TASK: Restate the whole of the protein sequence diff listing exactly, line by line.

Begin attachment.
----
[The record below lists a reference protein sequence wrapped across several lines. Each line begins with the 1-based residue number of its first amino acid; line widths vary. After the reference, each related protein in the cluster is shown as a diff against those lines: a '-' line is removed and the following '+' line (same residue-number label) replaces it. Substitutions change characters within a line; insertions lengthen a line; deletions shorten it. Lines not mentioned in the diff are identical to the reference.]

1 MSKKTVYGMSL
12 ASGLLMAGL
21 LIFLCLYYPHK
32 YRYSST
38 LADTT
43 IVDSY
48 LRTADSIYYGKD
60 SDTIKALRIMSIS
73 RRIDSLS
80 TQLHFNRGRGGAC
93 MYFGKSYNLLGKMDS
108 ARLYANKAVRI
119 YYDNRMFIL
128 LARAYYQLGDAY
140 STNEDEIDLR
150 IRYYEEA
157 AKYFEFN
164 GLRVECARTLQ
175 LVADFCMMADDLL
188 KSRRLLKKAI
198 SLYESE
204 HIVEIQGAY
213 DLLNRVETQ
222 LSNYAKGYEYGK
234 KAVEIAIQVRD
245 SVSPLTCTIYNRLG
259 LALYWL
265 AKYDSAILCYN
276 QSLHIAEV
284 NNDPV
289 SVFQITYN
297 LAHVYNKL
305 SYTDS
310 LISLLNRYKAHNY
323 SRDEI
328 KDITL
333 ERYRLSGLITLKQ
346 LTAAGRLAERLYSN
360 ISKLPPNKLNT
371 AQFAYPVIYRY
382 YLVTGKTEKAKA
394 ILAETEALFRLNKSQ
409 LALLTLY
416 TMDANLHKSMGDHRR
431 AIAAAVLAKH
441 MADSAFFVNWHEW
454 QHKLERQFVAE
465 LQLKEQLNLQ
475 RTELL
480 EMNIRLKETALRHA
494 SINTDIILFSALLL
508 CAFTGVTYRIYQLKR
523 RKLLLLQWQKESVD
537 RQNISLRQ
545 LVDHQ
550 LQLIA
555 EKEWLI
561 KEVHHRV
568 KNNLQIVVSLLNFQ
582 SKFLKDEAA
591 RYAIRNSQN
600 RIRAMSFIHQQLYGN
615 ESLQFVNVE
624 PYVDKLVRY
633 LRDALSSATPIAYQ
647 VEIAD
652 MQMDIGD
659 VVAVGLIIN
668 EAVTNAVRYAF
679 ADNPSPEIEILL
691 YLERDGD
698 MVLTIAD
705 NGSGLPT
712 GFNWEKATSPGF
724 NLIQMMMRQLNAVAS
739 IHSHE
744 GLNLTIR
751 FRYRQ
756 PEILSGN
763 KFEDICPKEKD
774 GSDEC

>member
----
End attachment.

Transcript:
[The record below lists a reference protein sequence wrapped across several lines. Each line begins with the 1-based residue number of its first amino acid; line widths vary. After the reference, each related protein in the cluster is shown as a diff against those lines: a '-' line is removed and the following '+' line (same residue-number label) replaces it. Substitutions change characters within a line; insertions lengthen a line; deletions shorten it. Lines not mentioned in the diff are identical to the reference.]

1 MSKKTVYGMSL
12 ASGLLMAGL
21 LIFLCLYYPHK
32 YRYSST
38 LADTT
43 IVDSY
48 LRTADSIYYGKD
60 SDTIKALRIMSIS
73 RRIDSLS
80 TQLHFNRGRGGAC
93 MYFGKSYNLLGKMDS
108 ARLYANKAVRI
119 YYDNRMFIL
128 LARAYYQLGDAY
140 STNEDEIDLR
150 IRYYEEA
157 AKYFEFN
164 GLRVECARTLQ
175 LVADFCMMADDLL
188 KSRRLLKKAI
198 SLYESE
204 HIVEIQGAY
213 DLLNRVETQ
222 LSNYAKGYEYGK
234 KAVEIAIQVRD
245 SVSPLTCTIYNRLG
259 LALYWL
265 AKYDSAILCYN
276 QSLHIAEV
284 NNDPV
289 SVFQITYN
297 LAHVYNKL
305 SYTDS
310 LISLLNRYKAHNY
323 SRDEI
328 KDITL
333 ERYRLSGLITLKQ
346 LTAAGRLAERLYSN
360 ISKLPPNKLNT
371 AQFAYPVIYRY
382 YLVTGKTEKAKA
394 ILAETEALFRLNKSQ
409 LALLTLY
416 TMDANLHKSMGDHRR
431 AIAAAVLAKH
441 MADSAFFVNWHEW
454 QHKLERQFVAE
465 LQLKEQLNLQ
475 RTELL
480 EMNIRLKETALRHA
494 SINTDIILFSALLL
508 CAFTGVTYRIYQLKR
523 RKLLLLQWQKESVD
537 RQNISLRQ
545 LVDHQ
550 LQLIA
555 EKEWLI
561 KEVHHRV
568 KNNLQIVVSLLNFQ
582 SKFLKDEAA
591 RYAIRNSQN
600 RIRAMSFIHQQLYGN
615 ESLQFVNVE
624 PYVDKLVRY
633 LRDALSSATPIAYQ
647 VEIAD
652 MQMDIGD
659 VVAVGLIIN
668 EAVTNAVRYAF
679 ADNPSPEIEILL
691 YLERDGD
698 MVLTIAD
705 NGSGLPT
712 GFNWEKATSPGF
724 NLIQMMMRQLNAVAS
739 IHSHE
744 GLNLTIR
751 FRYRQ
756 PEILSGN
763 KFEDICPKEKD
774 GSDEC

>member